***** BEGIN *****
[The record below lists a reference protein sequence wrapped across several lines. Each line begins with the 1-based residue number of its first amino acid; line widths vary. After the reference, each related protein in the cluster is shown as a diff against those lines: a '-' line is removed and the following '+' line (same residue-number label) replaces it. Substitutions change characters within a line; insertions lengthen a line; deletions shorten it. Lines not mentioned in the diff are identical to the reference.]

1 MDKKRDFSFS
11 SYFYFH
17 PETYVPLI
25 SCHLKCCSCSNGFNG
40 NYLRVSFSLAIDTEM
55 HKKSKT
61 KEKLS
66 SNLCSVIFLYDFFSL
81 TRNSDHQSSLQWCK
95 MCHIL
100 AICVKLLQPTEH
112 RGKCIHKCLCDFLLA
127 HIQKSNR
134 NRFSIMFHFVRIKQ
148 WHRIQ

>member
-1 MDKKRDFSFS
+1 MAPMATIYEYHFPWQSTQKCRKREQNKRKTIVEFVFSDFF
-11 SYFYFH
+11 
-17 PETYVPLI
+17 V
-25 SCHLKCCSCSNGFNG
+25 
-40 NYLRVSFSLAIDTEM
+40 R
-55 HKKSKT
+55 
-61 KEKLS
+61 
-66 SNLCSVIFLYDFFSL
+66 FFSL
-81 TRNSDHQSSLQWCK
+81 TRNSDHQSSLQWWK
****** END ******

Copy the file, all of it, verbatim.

[The record below lists a reference protein sequence wrapped across several lines. Each line begins with the 1-based residue number of its first amino acid; line widths vary. After the reference, each related protein in the cluster is shown as a diff against those lines: a '-' line is removed and the following '+' line (same residue-number label) replaces it. Substitutions change characters within a line; insertions lengthen a line; deletions shorten it. Lines not mentioned in the diff are identical to the reference.]

1 MDKKRDFSFS
11 SYFYFH
17 PETYVPLI
25 SCHLKCCSCSNGFNG
40 NYLRVSFSLAIDTEM
55 HKKSKT
61 KEKLS
66 SNLCSVIFLYDFFSL
81 TRNSDHQSSLQWCK
95 MCHIL
100 AICVKLLQPTEH
112 RGKCIHKCLCDFLLA
127 HIQKSNR
134 NRFSIMFHFVRIKQ
148 WHRIQ

>member
-1 MDKKRDFSFS
+1 MAPMATIYEYHFPWQSTQKCRKREQNKRKTIVEFVFSDFF
-11 SYFYFH
+11 
-17 PETYVPLI
+17 V
-25 SCHLKCCSCSNGFNG
+25 
-40 NYLRVSFSLAIDTEM
+40 R
-55 HKKSKT
+55 
-61 KEKLS
+61 
-66 SNLCSVIFLYDFFSL
+66 FFSL
-81 TRNSDHQSSLQWCK
+81 TRNSDHQSSLQWWK